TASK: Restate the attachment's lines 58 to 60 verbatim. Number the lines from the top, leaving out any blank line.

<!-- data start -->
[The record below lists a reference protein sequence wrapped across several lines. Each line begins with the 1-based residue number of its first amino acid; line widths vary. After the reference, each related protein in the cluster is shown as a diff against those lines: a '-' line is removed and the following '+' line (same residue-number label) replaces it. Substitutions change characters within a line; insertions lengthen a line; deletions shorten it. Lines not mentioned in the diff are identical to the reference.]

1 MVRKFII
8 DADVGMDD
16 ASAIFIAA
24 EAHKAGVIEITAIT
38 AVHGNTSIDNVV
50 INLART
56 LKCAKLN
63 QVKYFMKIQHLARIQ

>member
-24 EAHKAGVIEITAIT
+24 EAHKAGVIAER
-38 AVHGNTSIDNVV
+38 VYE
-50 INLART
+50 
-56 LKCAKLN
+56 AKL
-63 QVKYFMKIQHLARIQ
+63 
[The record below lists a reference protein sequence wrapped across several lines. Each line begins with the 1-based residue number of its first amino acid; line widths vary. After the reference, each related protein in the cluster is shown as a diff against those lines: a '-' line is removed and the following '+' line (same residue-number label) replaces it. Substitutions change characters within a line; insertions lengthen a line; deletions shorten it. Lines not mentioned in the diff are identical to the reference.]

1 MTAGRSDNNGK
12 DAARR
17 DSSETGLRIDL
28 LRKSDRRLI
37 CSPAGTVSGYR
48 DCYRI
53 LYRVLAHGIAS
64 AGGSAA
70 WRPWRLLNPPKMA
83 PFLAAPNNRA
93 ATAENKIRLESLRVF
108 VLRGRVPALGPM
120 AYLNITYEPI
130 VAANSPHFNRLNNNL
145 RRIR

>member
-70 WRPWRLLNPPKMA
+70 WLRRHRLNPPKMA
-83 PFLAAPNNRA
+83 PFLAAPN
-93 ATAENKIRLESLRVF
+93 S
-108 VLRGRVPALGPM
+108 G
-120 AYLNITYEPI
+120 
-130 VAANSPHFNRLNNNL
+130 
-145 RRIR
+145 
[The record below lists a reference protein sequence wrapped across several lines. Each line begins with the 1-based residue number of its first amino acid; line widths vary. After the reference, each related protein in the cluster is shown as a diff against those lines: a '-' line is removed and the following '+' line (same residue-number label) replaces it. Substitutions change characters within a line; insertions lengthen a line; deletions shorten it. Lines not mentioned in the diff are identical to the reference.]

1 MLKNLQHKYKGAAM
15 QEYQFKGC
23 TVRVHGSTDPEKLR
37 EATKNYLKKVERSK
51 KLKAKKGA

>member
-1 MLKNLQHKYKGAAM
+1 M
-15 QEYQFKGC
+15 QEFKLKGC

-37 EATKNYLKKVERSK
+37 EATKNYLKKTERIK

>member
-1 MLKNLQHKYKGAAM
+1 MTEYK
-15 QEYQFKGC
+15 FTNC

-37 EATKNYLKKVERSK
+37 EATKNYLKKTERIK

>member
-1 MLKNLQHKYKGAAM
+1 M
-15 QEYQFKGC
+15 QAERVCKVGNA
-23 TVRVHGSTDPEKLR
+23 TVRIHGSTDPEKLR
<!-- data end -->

>member
-1 MLKNLQHKYKGAAM
+1 M